I’ve had a few comments and questions sent to me recently about my throttle body setup and it occurred to me that the most recent post and photos that I uploaded here are quite out of date.
There’s not a great deal to add, but I’ve now fitted an airbox (Pipercross 600 series) over the throttles, tidied things up a little, given the cam cover a lick of black crinkle paint and refined the fuel and ignition maps plenty more.
I was having some issues with rough running at very low TPS and RPM values, I think the very short intake trumpets I’m running due to lack of space was causing turbulent airflow at low revs. The airbox appears to have the effect of lengthening the intake tract and smoothing things out a little. The car definitely runs a little smoother with it fitted, although that great ITB sound is muffled a little unfortunately. Whether it robs the car of any power at the top end is up for debate. Perhaps a bhp or two, but I can live with that.
I’m also running some more aggressive, track-biased tyres now. As the car only gets used in the dry or for the occasional track day, I figured I may as well get something suited to those conditions. In the dry they’re great, plenty of grip and very controllable at the limit. I wasn’t so keen at Snetterton circuit earlier this month though in cold and soaking wet conditions. Part of the problem was that I forgot my tyre pressure gauge and was running far too much pressure. Either way, there was lots of this going on…
Just a quick update on the MX5. The GSXR 600 throttles have been assembled and attached and are now on their way to running pretty nicely.
The physical side of the install was pretty simple, mostly a case of bolting stuff up. The only real issue I faced was the routing and length of the throttle cable, which took a few attempts to get right. After a lot of trial and error and the use of some mountain bike parts to help the cable get round some tight bends, the cable now fits fine. The ratio of throttle plate movement for a given amount of cable pull is now a little higher that it was before, making the throttles very sensitive to small pedal movements. This can currently make the car a little difficult to drive smoothly in traffic and when parking. I have a plan to move the cable mounting point on the pedal to resolve this, but it’s not an urgent modification.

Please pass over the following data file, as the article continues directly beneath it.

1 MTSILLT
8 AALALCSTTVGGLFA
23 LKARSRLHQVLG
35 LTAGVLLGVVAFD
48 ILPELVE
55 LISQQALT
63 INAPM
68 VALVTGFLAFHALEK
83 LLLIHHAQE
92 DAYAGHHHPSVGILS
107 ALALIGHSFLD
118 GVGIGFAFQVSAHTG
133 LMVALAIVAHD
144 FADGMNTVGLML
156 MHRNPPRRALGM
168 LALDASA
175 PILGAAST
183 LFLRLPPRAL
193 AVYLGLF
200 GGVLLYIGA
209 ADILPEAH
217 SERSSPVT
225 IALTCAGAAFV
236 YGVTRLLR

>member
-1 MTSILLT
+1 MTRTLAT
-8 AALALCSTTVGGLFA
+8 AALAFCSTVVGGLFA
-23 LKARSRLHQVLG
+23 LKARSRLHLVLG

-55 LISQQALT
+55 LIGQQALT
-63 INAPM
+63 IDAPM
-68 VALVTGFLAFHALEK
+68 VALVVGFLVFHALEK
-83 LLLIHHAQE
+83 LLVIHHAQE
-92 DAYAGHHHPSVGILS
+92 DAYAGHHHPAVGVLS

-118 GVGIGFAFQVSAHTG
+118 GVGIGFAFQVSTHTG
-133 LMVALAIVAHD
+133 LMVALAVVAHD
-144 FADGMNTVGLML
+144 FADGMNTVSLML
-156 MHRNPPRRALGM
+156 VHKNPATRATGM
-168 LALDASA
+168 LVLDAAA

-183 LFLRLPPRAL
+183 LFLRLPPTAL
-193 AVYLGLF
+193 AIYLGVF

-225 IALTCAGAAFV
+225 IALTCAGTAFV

On the ECU side of things, the car is tuned and running well under most conditions. Startup and idle are smooth (the car sailed through its MOT last month) as is 90% of driving whilst the car is moving. Increasing the revs off idle is still a little rough, things go lean for a split second and stumble, which again makes driving the car in traffic a little laborious. Once moving, the fuelling is smooth and wide open throttle sounds great.
There are a few things that I rushed to get the car ready for the summer which I’d like to go back and revisit. For now I’ll just enjoy the sunshine though, when autumn starts to arrive I may take it all apart again and make a few small improvements. Amongst other things I think the head would benefit from a small skim. We’ll see.
Over the last couple of weeks I’ve been taking lots of the MX5’s engine compartment to bits in order to fit a set of individual throttle bodies from a Suzuki GSXR 600. Over the winter, while the car was in the garage, I’ve been collecting parts here and there for the conversion whenever I see them come up cheaply on ebay. Now the weather has improved and the evenings are getting lighter, I’ve started putting it all together.
To the right is a picture of most of what is going into the car. The manifold is an old MX5 inlet manifold that’s been cut down very short and had four small aluminium flanges cut out and welded on to mate up to the Suzuki throttle flanges. The throttles themselves have had the injector ports sealed up as I shall be using the original injector locations in the inlet manifold. On the underneath of each throttle is a vacuum port which shall be connected to a common vacuum block to provide a vacuum feed to the ECU, brake servo and fuel pressure regulator. The standard MX5 throttle cable should attach easily to the whole assembly and the Suzuki throttle position sensor should connect into the MX5 loom with only a small amount of rewiring. Other than that, I’m hoping it’ll all be a fairly simple process.